Ancient ship graveyard discovered off Greece (video)
A group of Greek and American underwater archeologists have discovered 22 shipwrecks around a small Greek archipelago. The ship graveyard was found as the archaeological team explored a 17-square mile area of the Fourni archipelago, which is located between the Samos and Icaria islands.
This was the first time an underwater archeological expedition has been conducted in the area. The discovery adds about 12 per cent to the total number of known ancient shipwrecks in Greece.
The expedition was a collaboration between the Greek Ephorate of Underwater Antiquities (EUA) and the RPM Nautical Foundation (RPMNF). The expedition was led by George Koutsouflakis of EUA and Jeffrey Royal and Peter Campbell, both of whom are with RPMNF.
According to Koutsouflakis, researchers typically uncover four or five ships during surveys, making the Fourni discovery among the largest ever.
By comparison, the US recently created a national marine sanctuary in Lake Michigan to protect 39 known shipwrecks located in 875 square miles.
The number of shipwrecks indicates that region was once a primary shipping route.
Fourni lies at the centre of what was likely a major east-west crossing route, as well as a north-south route that connected the Aegean to the Levant. Ships travelling from the Greek mainland to Asia Minor, or ships leaving the Aegean for the Levant likely had to pass by Fourni.
The wrecks include cargo that dates as far back as 700 BC to the 16th century, and the discovery is being lauded the top archeological find of the year. In addition to the volume of ships discovered, the cargo loaded on the vessels was educational as well.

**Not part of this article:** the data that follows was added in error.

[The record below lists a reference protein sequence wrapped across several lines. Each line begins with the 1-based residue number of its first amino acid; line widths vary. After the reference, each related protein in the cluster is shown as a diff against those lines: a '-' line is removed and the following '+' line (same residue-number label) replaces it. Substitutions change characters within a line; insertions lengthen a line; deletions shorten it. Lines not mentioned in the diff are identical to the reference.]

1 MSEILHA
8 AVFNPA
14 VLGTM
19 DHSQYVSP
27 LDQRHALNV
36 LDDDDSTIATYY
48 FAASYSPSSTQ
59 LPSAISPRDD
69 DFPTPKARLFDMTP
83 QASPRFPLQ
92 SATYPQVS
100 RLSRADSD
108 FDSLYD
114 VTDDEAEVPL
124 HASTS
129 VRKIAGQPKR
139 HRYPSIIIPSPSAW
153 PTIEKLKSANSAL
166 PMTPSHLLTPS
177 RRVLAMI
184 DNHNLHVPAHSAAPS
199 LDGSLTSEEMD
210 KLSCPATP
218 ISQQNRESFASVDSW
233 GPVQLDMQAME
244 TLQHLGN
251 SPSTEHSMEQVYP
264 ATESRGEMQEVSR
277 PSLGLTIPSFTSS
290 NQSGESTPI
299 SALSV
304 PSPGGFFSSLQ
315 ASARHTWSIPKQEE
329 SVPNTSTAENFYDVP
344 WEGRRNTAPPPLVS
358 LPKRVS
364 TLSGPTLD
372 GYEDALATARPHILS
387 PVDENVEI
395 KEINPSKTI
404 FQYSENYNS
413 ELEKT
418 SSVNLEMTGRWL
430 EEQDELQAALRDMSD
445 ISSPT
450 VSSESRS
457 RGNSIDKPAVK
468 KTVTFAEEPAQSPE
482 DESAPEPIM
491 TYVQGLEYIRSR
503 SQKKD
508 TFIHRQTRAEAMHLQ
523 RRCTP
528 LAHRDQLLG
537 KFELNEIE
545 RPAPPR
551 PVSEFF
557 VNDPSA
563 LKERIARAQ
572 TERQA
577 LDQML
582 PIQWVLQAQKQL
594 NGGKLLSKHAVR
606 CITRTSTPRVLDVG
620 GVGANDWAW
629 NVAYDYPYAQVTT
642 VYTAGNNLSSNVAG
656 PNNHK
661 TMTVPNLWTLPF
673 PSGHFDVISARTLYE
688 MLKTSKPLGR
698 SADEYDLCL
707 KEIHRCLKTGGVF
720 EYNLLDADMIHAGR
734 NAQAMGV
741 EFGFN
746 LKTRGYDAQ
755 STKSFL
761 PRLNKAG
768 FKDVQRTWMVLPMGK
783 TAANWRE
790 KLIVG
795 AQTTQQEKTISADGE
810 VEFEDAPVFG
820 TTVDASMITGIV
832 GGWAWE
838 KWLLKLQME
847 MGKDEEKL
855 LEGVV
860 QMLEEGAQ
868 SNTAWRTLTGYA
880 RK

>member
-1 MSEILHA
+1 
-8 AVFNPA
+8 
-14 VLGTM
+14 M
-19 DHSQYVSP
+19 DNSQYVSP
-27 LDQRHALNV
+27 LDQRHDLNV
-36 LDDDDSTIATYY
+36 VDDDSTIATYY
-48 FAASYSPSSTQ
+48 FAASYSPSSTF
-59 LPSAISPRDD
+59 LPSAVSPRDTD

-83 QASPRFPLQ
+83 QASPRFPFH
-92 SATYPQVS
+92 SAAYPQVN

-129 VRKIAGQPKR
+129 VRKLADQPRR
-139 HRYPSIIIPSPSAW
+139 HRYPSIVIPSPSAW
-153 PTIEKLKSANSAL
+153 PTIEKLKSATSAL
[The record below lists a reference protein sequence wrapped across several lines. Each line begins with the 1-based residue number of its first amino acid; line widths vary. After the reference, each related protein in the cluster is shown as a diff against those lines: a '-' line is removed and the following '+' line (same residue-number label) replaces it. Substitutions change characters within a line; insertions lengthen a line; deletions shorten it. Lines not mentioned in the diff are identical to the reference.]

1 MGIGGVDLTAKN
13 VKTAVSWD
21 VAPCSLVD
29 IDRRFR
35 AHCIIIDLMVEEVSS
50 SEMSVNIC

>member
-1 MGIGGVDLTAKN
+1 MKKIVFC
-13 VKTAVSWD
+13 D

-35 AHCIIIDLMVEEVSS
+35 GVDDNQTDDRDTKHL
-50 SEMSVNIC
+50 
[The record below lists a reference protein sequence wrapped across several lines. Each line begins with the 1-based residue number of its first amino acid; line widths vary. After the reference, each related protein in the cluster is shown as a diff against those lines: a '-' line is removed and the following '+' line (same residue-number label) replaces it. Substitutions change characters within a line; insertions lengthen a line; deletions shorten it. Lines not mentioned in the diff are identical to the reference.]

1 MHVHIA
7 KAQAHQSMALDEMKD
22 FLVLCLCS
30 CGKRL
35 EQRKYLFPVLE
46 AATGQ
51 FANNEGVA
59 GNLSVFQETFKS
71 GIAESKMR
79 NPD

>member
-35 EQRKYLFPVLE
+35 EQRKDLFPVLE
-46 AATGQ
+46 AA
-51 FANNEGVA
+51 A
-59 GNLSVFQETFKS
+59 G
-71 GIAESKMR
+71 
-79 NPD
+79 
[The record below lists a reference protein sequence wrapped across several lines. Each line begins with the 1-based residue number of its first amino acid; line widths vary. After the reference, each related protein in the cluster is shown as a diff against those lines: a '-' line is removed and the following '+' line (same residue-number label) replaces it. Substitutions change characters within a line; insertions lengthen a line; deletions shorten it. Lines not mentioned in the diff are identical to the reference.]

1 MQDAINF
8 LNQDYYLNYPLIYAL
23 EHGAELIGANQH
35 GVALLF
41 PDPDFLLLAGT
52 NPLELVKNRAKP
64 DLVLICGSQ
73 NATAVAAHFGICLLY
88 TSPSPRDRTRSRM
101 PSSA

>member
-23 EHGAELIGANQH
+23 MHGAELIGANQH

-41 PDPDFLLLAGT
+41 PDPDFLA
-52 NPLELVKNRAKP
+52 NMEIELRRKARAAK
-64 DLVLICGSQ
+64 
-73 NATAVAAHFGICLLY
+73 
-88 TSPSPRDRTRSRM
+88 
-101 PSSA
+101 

The cargoes reveal long distance trades between the Black Sea, Aegean Sea, Cyprus, the Levant, and Egypt. And at least three ships carried a shipment of jars that had never before been found on previous shipwrecks.
According to the researchers, the large number of ships does not indicate the route was unsafe. On the contrary, it suggests that the route was among the busiest routes because it was among the safest. According to Campbell, given the number of ships discovered and their age range, a wreck occurred roughly once per century.
Campbell speculates that majority of the wrecks were caught in storms.
However, the number of shipwrecks in the region could increase because the team has only surveyed about five per cent of the Fourni coastline. The team plans to resume surveying the region next year.
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